MASSACRE

Turkish Muslims

A Turkish woman (17th Century), Levni.

After the Europeans broke through, they ravaged the castle for several days, raping, murdering, robbing, destroying, burning, maiming, wounding, and slashing not only the men, but the women and children too.[9][n. 27] The castle's grounds were strewn with the bodies of victims; some were alive, but others were dead.[9] In a painting exhibiting the mass slaughter, the Austrians illustrated women shielding their children, whilst other women were covering their genitals from soldiers tearing off their clothes.[9] In the very same painting Buda's civilians are shown flushed with horror, with the Austrians also disarming the only defenders who could have stopped such barbarity; the Turkish Janissaries were hauled away into captivity and slavery.[9] This painting was used to celebrate the fall of Buda within European circles.[9] However the scenes depicting such cruelties were later wiped out and censored.[9] The brutal scenes were replaced with the Duke of Lorraine and his commanders overlooking the carnage instead.[9] Despite this, it was known that approximately 6,000 Turkish Muslims survived the sack of Buda,[12] but they too were taken away by the Europeans and enslaved, and even forced to rebuild part of the city that had been shattered by the firing of the Habsburg cannons.[12][13] Some of them were even later held for ransom.[12] Such "cleansing" was not solely isolated, but was state sponsored through legislation.[12] In 1670, for example, a Habsburg imperial ruling mandated the expulsion of all Jews from Vienna and the lower Austrian lands.[12] Additionally in Buda and city of Pest, all 120 mosques and minarets were torn down, as well as the city's only three synagogues were set ablaze.[12] Today, there are only a few surviving remnants left of Turkish Buda.

A Turkish woman (17th Century), Levni.

After the Europeans broke through, they ravaged the castle for several days, raping, murdering, robbing, destroying, burning, maiming, wounding, and slashing not only the men, but the women and children too.[9][n. 28] The castle's grounds were strewn with the bodies of victims; some were alive, but others were dead.[9] In a painting exhibiting the mass slaughter, the Austrians illustrated women shielding their children, whilst other women were covering their genitals from soldiers tearing off their clothes.[9] In the very same painting Buda's civilians are shown flushed with horror, with the Austrians also disarming the only defenders who could have stopped such barbarity; the Turkish Janissaries were hauled away into captivity and slavery.[9] This painting was used to celebrate the fall of Buda within European circles.[9] However the scenes depicting such cruelties were later wiped out and censored.[9] The brutal scenes were replaced with the Duke of Lorraine and his commanders overlooking the carnage instead.[9] Despite this, it was known that approximately 6,000 Turkish Muslims survived the sack of Buda,[12] but they too were taken away by the Europeans and enslaved, and even forced to rebuild part of the city that had been shattered by the firing of the Habsburg cannons.[12][13] Some of them were even later held for ransom.[12] Such "cleansing" was not solely isolated, but was state sponsored through legislation.[12] In 1670, for example, a Habsburg imperial ruling mandated the expulsion of all Jews from Vienna and the lower Austrian lands.[12] Additionally in Buda and city of Pest, all 120 mosques and minarets were torn down, as well as the city's only three synagogues were set ablaze.[12] Today, there are only a few surviving remnants left of Turkish Buda.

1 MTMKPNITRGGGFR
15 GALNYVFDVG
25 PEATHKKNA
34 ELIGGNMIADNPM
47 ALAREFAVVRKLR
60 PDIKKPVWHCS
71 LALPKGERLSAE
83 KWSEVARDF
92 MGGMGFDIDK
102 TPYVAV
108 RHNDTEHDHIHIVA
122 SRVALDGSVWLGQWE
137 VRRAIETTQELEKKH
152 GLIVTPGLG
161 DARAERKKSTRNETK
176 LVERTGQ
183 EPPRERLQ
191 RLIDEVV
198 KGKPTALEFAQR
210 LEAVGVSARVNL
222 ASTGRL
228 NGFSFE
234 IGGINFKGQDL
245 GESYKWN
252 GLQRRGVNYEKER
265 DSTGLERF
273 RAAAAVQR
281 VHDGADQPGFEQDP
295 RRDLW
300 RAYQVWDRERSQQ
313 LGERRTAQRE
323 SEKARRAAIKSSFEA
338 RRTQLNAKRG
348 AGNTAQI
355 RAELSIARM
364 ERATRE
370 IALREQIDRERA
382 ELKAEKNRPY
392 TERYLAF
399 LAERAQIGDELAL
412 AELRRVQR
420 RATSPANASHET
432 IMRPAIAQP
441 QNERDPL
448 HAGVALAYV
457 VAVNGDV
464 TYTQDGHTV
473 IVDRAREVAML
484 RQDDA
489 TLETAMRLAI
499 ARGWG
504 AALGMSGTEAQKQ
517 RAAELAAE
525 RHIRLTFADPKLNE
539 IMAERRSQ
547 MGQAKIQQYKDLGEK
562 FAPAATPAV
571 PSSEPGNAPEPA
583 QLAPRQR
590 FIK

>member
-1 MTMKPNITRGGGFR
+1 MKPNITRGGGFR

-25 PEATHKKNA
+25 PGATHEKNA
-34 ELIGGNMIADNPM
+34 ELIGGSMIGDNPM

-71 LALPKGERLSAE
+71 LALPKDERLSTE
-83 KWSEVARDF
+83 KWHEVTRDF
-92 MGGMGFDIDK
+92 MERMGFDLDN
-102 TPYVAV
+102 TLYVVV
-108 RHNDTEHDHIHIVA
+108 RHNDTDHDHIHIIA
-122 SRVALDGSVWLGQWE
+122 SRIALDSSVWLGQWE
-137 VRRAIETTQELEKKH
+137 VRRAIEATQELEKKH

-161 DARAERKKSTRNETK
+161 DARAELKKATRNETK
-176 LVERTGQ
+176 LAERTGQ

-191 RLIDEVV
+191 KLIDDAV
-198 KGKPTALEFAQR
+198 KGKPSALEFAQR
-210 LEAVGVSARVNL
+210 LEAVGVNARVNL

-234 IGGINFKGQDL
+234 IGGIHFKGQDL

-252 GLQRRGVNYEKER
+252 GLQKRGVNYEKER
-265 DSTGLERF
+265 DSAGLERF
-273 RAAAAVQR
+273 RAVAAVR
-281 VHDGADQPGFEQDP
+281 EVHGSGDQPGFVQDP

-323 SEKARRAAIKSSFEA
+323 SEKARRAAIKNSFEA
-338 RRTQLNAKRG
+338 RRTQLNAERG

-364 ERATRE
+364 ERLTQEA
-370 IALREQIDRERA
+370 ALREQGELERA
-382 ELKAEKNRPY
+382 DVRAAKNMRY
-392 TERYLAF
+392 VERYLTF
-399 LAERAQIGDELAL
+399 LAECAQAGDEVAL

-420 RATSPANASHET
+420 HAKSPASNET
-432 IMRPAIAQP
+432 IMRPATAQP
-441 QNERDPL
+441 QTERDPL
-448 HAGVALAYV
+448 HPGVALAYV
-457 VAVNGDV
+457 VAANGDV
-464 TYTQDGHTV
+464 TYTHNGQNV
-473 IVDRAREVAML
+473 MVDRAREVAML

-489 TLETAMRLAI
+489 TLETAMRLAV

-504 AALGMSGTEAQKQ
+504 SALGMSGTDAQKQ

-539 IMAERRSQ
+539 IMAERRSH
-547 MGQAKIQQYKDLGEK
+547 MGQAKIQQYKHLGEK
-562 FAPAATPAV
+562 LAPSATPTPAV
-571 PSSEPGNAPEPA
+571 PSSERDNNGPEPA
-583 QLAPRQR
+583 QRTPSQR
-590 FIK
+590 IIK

End of the Ottoman Jews of Buda